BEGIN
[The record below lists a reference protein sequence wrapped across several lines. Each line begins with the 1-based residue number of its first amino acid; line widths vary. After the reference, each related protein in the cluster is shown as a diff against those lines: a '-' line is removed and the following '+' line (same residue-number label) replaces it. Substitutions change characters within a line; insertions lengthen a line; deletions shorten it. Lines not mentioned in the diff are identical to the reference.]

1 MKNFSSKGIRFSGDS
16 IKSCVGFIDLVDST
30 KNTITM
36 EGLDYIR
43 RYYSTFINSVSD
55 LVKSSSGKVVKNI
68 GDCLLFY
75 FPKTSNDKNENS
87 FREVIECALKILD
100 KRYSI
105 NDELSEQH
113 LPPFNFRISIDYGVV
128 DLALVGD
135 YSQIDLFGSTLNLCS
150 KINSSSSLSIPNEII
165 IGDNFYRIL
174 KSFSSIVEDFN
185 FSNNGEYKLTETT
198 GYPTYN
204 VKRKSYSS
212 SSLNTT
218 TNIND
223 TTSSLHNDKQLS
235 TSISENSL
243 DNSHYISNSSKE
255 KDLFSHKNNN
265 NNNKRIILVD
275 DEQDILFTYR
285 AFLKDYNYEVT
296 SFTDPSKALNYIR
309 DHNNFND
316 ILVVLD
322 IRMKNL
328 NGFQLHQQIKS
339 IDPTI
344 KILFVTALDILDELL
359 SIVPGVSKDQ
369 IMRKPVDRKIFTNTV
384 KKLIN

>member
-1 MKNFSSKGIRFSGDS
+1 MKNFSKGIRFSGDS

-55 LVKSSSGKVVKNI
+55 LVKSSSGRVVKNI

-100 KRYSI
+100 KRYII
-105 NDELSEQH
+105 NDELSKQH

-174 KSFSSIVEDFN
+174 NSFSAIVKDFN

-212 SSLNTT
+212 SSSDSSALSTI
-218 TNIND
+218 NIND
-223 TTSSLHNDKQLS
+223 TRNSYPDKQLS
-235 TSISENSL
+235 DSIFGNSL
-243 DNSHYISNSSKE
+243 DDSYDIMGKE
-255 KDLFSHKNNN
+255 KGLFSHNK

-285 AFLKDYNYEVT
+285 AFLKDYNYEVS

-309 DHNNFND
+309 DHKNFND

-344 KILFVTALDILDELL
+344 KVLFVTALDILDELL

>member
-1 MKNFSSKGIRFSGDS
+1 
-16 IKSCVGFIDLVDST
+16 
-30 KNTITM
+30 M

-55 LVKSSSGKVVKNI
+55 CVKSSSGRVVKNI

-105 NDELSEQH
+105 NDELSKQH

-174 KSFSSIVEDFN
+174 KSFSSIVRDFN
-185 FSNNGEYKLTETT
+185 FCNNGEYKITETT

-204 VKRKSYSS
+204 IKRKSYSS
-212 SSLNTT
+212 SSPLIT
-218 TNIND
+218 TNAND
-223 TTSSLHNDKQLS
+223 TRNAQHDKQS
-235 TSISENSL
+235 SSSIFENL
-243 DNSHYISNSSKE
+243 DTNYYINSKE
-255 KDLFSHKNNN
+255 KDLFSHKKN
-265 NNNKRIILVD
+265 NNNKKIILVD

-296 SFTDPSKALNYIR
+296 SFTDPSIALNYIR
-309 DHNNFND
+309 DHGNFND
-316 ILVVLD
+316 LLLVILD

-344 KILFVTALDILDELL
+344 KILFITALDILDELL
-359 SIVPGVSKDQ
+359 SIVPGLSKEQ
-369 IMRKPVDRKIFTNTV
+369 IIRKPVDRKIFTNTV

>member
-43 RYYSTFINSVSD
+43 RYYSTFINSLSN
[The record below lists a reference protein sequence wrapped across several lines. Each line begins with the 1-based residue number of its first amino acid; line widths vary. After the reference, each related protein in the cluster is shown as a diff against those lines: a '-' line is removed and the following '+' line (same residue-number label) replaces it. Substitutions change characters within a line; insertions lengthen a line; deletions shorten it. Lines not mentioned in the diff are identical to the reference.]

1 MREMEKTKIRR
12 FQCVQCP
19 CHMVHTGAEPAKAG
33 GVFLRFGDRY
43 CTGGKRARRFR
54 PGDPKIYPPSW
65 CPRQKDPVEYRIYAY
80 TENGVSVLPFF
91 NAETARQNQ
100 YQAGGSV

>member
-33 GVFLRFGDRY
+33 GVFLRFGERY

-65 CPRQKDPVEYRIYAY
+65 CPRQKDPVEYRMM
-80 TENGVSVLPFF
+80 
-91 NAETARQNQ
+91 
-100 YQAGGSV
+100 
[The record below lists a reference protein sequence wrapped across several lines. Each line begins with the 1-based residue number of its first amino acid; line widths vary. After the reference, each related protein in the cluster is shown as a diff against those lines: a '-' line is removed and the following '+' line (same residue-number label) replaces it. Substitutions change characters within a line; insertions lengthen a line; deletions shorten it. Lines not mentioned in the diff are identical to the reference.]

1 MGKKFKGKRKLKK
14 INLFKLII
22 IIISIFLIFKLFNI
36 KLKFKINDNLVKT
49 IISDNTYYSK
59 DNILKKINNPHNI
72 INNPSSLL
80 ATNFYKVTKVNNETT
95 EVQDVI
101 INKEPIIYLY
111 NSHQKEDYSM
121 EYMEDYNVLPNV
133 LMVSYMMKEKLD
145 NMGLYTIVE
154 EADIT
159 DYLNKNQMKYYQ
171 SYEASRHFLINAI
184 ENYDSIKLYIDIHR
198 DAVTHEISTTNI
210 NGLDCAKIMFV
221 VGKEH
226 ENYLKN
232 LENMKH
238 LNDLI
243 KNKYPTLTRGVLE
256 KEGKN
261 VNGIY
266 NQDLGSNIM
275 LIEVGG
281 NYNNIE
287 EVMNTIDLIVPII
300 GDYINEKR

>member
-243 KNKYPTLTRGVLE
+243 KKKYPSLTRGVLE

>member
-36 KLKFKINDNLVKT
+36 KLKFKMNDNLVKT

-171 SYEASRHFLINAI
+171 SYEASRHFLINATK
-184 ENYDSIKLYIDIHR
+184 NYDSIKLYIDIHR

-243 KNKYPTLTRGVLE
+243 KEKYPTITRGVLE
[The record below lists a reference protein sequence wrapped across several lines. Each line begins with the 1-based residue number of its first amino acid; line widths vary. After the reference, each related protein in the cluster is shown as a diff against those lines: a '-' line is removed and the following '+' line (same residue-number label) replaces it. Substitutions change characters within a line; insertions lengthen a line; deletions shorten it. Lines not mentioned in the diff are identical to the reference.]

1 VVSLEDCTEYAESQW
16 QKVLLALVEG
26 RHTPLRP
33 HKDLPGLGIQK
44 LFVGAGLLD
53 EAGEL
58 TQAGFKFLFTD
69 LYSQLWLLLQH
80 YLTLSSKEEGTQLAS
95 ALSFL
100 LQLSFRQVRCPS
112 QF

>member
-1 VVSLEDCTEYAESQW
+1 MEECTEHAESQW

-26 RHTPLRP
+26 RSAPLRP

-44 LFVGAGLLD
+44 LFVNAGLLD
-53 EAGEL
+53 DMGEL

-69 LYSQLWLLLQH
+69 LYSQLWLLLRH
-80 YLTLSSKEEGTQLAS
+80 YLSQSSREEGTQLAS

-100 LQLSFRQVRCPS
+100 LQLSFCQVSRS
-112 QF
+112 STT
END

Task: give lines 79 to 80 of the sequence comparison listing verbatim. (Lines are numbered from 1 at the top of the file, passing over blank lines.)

-105 NDELSEQH
+105 NDELSKQH